Flare The compressed breath b und in a tank of oxygen into his fac.e God's Word Flare! then nothing seemg there. B t oh bow his face took tt, all that light, his eyes used up at once, his features to scra-p, d all of it an mstant Glona. under the knives. and eyes. he lay, lost and found in the hght m hts face, while they. picked out many btts, left many Few of the attendents thought it was Even as, in JOY, he tn?d to smlle, they knew what exploSion what really happened that he m1ght not see: an abrupt, but small, yet permanent, increase in entropy. --WILLIAM HEDRINGTON Poen1l There is -beyond eternity -A small shack Deep in the dark woods of time. A gnarled gnome sits In his dusty, shadowed porch At the foot of a path Which winds slowly, silently To a v..aterfall Which gashes out of a black cliff---Roars and thunders to a turbulent mile wide lake---The source of the Styx. A gnarled gnome hobbles often U p a winding path to catch fish. --JEFF HERROD Hymn The Day of t)_le Sun closes behind doors; Faces chasubled. with frowning jowls Nod ritual greetings. The openness Inside remembering: Here howls Of mothers and children, crushed upon floors, Were left hanging in the morning night. I touch myself with grief, having felt The cold sweetness of anointing before. Here, in these woods, is no laughter dealt From lip to lip in mythy rite. The warmth is not mine, nor yours. The figure whispers over wine the child pours. And I cannot touch the sun, breathing outdoors. II HeaJs bob and slide, awkward as morning, Reminiscent of some tremulous obscene dance, Never touching until the files group by piece. The day's duties forget the chance That some, neglected, might be saved, and sing. The flatness of the ikons shudders the scene Into angles; Words play off dull faces In echoes the coughs cannot snuff out. The sinner's pride, blatant to Two, erases Itself by rubbery beads, strung lean. There is no sun here, I know. I caught a gasping glimpse at the snowWhite hands of the priest, gesturing no. III The Body of Christ! it speaks, and from its hands Jewels shine, polished with blood. A paten my soul I whisper it is. The Death of Man dies wearily, and falls, stained, from its erection. Dull splinters are kicked by the dust. The Words of Men! You have become that which you signed before. Now we sit (the sun outside) and permit your magic to work. --PAUl. ADOMITES Drawing by Ivan Saxby Photograph b y D avid Ross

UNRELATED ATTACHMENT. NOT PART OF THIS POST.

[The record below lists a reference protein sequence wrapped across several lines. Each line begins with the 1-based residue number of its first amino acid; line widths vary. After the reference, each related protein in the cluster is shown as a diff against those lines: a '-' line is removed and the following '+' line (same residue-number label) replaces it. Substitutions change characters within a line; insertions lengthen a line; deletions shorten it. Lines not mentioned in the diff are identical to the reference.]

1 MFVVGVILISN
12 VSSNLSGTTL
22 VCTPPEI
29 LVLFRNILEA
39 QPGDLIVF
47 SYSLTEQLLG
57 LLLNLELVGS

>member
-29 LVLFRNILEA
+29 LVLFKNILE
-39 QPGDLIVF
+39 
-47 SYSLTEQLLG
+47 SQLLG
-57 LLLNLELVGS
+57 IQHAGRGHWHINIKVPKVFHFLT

I r I I ....... '---.,J ''! l'', The Hippie as Pragmatist: Vignettes Revolution is .. a revolving cycle. Norman 0. Brown The aim of great literature seems to be to create a closed universe or a perfect type. The West, in its great creative wori